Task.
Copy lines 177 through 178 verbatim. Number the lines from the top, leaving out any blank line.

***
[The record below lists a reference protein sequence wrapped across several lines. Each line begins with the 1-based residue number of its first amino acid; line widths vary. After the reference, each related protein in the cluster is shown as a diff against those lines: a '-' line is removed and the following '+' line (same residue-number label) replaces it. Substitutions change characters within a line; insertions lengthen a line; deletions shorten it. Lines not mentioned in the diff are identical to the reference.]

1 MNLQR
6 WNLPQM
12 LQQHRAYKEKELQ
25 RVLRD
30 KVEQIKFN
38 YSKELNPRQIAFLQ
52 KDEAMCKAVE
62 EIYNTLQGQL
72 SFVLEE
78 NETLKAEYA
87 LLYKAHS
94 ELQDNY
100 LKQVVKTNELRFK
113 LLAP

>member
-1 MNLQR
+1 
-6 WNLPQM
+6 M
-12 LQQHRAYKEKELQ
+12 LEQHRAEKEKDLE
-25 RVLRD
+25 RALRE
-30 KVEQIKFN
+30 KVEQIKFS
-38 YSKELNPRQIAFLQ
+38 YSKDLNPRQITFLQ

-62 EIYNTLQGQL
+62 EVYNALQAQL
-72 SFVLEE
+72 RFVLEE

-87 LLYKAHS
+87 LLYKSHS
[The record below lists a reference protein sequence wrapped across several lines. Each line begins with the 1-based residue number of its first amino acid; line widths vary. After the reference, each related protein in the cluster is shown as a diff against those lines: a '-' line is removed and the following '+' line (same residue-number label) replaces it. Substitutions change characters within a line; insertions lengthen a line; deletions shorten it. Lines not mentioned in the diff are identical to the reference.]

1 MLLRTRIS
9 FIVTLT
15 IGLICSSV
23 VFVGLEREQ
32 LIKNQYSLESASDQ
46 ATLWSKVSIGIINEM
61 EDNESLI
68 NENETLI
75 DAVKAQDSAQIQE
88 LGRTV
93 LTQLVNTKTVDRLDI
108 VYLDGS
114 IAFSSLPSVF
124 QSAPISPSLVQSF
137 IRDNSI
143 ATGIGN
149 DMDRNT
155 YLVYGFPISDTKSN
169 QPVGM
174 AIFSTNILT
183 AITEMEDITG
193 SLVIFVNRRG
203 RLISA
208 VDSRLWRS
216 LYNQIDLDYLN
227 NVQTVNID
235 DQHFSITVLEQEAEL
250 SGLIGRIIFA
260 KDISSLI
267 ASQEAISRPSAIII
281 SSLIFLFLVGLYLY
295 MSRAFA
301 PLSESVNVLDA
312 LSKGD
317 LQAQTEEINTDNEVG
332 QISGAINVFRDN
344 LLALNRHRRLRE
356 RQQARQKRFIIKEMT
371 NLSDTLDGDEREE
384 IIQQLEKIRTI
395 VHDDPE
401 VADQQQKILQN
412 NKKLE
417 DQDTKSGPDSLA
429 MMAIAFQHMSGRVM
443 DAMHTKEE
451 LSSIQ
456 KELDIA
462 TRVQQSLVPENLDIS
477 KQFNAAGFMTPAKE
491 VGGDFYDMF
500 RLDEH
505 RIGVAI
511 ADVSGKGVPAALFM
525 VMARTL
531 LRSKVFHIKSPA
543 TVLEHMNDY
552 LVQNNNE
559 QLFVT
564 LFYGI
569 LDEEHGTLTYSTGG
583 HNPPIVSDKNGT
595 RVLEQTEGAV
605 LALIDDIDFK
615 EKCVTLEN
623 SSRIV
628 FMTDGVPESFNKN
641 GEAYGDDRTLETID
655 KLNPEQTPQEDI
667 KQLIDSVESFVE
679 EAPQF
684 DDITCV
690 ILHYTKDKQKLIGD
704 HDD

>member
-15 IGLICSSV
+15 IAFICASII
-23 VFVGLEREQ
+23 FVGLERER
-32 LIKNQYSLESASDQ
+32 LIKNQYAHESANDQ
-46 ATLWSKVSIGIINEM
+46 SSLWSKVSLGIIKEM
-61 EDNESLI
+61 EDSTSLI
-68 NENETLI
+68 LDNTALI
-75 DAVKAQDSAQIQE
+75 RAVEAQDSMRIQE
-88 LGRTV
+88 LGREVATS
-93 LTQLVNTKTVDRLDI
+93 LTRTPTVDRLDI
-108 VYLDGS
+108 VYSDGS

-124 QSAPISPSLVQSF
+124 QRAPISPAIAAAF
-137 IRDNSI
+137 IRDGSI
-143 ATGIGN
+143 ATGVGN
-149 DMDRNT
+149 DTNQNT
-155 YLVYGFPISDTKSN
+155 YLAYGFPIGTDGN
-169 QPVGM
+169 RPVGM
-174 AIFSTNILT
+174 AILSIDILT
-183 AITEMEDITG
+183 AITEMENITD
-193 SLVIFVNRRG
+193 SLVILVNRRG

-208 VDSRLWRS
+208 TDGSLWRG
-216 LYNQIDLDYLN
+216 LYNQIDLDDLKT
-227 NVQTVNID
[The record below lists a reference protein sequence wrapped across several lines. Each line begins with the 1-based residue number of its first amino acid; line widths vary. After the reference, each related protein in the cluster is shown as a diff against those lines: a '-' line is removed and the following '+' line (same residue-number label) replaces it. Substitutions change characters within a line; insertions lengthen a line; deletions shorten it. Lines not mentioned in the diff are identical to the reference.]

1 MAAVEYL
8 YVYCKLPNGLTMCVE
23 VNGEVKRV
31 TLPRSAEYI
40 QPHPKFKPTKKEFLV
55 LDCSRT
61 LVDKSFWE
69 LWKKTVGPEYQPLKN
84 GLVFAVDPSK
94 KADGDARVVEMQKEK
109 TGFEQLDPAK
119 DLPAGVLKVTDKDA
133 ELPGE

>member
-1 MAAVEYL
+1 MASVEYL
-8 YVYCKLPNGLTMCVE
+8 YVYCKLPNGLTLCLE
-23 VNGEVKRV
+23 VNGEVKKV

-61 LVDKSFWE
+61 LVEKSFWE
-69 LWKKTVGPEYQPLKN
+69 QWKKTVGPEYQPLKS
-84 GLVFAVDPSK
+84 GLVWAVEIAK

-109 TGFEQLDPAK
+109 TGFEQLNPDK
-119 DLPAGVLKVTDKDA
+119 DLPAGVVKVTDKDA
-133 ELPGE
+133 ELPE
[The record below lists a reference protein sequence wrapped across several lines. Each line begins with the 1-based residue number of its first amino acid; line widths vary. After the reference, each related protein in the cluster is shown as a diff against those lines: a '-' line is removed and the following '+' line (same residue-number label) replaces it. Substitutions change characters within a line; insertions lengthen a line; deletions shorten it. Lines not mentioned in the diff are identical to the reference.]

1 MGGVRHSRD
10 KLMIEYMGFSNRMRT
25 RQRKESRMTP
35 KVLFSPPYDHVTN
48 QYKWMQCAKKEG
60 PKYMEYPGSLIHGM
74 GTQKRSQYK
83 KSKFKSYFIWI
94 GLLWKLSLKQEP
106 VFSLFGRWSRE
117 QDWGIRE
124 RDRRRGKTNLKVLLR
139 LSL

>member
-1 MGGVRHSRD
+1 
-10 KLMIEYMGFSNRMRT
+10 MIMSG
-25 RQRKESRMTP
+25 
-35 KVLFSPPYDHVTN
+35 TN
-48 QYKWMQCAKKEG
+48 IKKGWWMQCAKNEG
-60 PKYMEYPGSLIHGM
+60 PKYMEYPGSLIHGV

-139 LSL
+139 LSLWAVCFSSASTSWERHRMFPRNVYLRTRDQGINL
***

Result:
-69 LWKKTVGPEYQPLKN
+69 QWKKTVGPEYQPLKS